Methicillin-Resistant Staphylococcus aureus, 2001

Introduction to Annual Summary of Communicable Diseases, 2001

List of Reportable Diseases, 2001

Number of Cases of Selected Reportable Diseases, 2001

Strains of Staphylococcus aureus that are resistant to methicillin and all beta-lactam antibiotics are referred to as methicillin-resistant Staphylococcus aureus (MRSA). Such strains first were recognized in the U.S. in the late 1960s. Risk factors for MRSA include recent hospitalization or surgery, residence in a long-term care facility, and renal dialysis.

In 1997, MDH began receiving reports from health care facilities in Minnesota describing increasing numbers of healthy young patients presenting with infections caused by MRSA. These patients had onset of their MRSA infections in the community and appeared to have none of the established risk factors for MRSA. Although most of the reported infections were not severe, some resulted in serious illness or death.1

In 1999, Minnesota Rules Governing Communicable Diseases were amended to require designated sentinel hospitals to report cases of MRSA. In addition, cases of community-onset MRSA (CO-MRSA) that cause serious illness or death were made reportable.

To be classified as a case of CO-MRSA, a patient must have no history of any of the following: a positive culture for MRSA obtained more than 48 hours after admission to a hospital (if admitted); prior MRSA infection or colonization; or hospitalization, surgery, residency in a long-term care facility, hemodialysis, peritoneal dialysis, or indwelling percutaneous devices or catheters within 1 year prior to the positive MRSA culture.

MDH initiated active surveillance for CO-MRSA in January 2000 at 12 sentinel hospital laboratories statewide. The laboratories (six in the seven-county Twin Cities metropolitan area and six in greater Minnesota) were selected to represent various geographic regions of the state. Currently, sentinel sites report all cases of MRSA identified at their facilities and send all CO-MRSA isolates to MDH. The purpose of this surveillance system is to monitor the incidence of CO-MRSA infections in Minnesota, to identify possible risk factors for CO-MRSA, and to identify the antibiotic susceptibility patterns and molecular subtypes of CO-MRSA isolates. Additionally, MDH has begun testing selected CO-MRSA isolates for inducible clindamycin resistance and possible S. aureus virulence factors, such as Panton-Valentine leukocidin.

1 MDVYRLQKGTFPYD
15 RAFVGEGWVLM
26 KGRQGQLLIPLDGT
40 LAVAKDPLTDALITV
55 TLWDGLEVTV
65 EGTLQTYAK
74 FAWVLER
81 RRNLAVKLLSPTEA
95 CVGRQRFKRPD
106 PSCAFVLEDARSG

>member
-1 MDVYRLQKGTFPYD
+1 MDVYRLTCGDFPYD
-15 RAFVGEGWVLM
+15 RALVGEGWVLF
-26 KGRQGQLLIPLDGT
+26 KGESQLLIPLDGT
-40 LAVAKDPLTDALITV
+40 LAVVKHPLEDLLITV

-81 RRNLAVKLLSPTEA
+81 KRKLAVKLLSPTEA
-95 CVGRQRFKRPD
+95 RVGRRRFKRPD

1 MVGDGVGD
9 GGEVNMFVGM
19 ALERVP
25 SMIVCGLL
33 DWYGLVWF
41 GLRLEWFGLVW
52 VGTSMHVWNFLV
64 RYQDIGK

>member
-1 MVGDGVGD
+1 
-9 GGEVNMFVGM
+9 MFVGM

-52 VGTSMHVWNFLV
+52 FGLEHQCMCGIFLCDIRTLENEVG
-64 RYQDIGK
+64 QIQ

During 2001, 1,374 cases of MRSA infection were reported by sentinel sites. Twelve percent of these cases were classified as CO-MRSA; 87% were classified as health care-associated MRSA (HA-MRSA), and 1% could not be classified. The MDH Public Health Laboratory received CO-MRSA isolates from 155 (92%) cases; to date, antimicrobial susceptibility testing and molecular subtyping by PFGE has been completed for 152 (98%) of these isolates. CO-MRSA patients were, on average, younger than patients with HA-MRSA (29 years vs. 61 years) and more likely to have MRSA isolated from the skin (73% vs. 28%). CO-MRSA isolates typically belonged to one particular PFGE clonal group that is distinct from the clonal group most common to HA-MRSA isolates.

All CO-MRSA isolates submitted in 2001 were susceptible to rifampin, trimethoprim-sulfamethoxazole, and vancomycin; 98% were susceptible to gentamicin; 94% were susceptible to tetracycline; 83% were susceptible to clindamycin; 76% were susceptible to ciprofloxacin, and 43% were susceptible to erythromycin. Drug susceptibility data reported from retrospective studies (1996-1998)2 and sentinel surveillance (2000-2001) have demonstrated a significant decrease in CO-MRSA susceptibility to ciprofloxacin, clindamycin, and erythromycin over time. Additionally, inducible clindamycin resistance has been demonstrated in many erythromycin-resistant/clindamycin-sensitive isolates.

In 2001, MDH received two reports of fatal necrotizing CO-MRSA pneumonia in young, previously healthy persons. MDH is interested in receiving all reports of necrotizing pneumonia due to S. aureus (methicillin-sensitive or-resistant).

References:
1. Centers for Disease Control and Prevention. Four pediatric deaths from community-acquired methicillin-resistant Staphylococcus aureus: Minnesota and North Dakota, 1997-1999. MMWR 1999; 48:707-10.
2. Naimi TS, LeDell KH, Boxrud DJ, et al. Epidemiology and clonality of community-acquired methicillin-resistant Staphylococcus aureus in Minnesota, 1996-1998. Clin Infect Dis 2001; 33:990-6.

Updated Friday, November 19, 2010 at 03:16PM